This is the brief blog article to accompany the podcast of the same title, below.
City of Temples is our weekly teaching series through the book of 1 Corinthians and today we finish chapter 10.
The podcast this week is slightly longer than usual because, towards the end, it was right to include a word of testimony regarding a health struggle that has gotten particularly difficult over the last year or so.
He must increase; I must decrease.
I’ve often wondered why we’re specifically told what John the Baptist ate. We know Jesus ate broiled fish after being raised but why are we told specifically John’s dietary menu?
Part of the reason, I think, is that we find it hard to imagine there ever being any idolatrous stronghold in John’s life as regards to food – can you imagine John over-eating on locusts?!
As we’ve moved through these last few months – from the beginning of chapter 8 to this culmination at the end of chapter 10 – I’ve wanted to come before Him with an open-mindedness that I might need to hear or see something in myself as I have potentially idolised food.
As I have walked the streets of Corinth throughout the last year, I’ve increasingly wanted four main things: to be a more joyful/bold witness; to be free from all idolatry; to glorify Yahweh; to see the Church prepared for His coming.
I think the truth is that our world is soaked in gluttony and it impacts us all.
As I mention in the podcast, the other day I was watching Masterchef, (a very popular TV programme in the UK) and I started to realise in a new way how much our society and culture is geared towards and revolves around food.
How much does this direct my heart personally? How much of “recreation” is geared towards excessive, addictive culinary strongholds?
So much of this seems innocent because it’s absolutely right that we eat and drink to the glory of God (1 Corinthians 10:31). He has given us the beautiful gifts of food and drink, including alcohol, pigs and prawns.
But I know that as I have been forced to make radical adjustments to my eating patterns on health grounds, my main question has not been, “have I been abusing my body/His temple…?” (see 1 Corinthians 6) but, rather, “have I been provoking the LORD to jealousy?” (see 1 Corinthians 10:22).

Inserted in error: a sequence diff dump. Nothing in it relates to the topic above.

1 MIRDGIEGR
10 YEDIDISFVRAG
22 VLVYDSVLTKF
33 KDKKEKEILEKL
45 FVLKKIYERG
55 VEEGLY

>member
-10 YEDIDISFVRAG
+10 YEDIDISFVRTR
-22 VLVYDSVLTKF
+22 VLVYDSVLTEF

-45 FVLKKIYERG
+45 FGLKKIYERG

Of course, both questions legitimately stand.
When I used to go to the chocolate/sweet aisle at Morrisons to choose some sweet confectionery, was I entertaining demons? Was I somehow idolising sugary treats to bring the comfort and joy that only He can bring? Was I somehow replacing the satisfaction of God’s love with food that gave me a temporary physical/emotional kick?
Was I anaesthetising my God-given homesickness and hunger for Jesus?
Brothers, join in imitating me, and keep your eyes on those who walk according to the example you have in us. For many, of whom I have often told you and now tell you even with tears, walk as enemies of the cross of Christ. Their end is destruction, their god is their belly, and they glory in their shame, with minds set on earthly things.Philippinas 3: 17-19
Taste & See that the LORD is Good
We must tread carefully here because sometimes there is a fine line between good and evil and there was certain error with both the Libertines and the Rigorists in Corinth.
It’s right that we enjoy food and drink (including chocolate and sweets) as the gifts that they are from a good, loving Saviour. But as we approach The Lord’s table in the next few weeks in chapter 11, we would do well to review our relationship with food and drink, especially as we think about the return of Jesus.
We can also end up idolising diets and regimented ways of eating etc that aren’t glorifying God either; six-packs can be gods as well as bulbous bellies of obesity. Physical training is of some value but godliness has value for all things, (1 Timothy 4:8).
Christian family might occasionally help but, ultimately, it is only the Holy Spirit Who enables us to discern what’s going on in our hearts, who enables us to truly know whether our consciences are dictating us in error or not.
We need the gift of desperation so that we are willing to ask Him to show us whatever we must see of ourselves in order to be faithful.
It is a profound comfort that He knows what’s happening in each of us, even when we don’t, but I have certainly come to acknowledge that my emotional connection with food wasn’t/isn’t as it should be.
I’m at an early stage of exploring this in prayer but it seems very relevant to mention this now as we finish this section on food offered to idols.
Please do leave your comments below.
p.s. if you would like to support our work, you can do so here.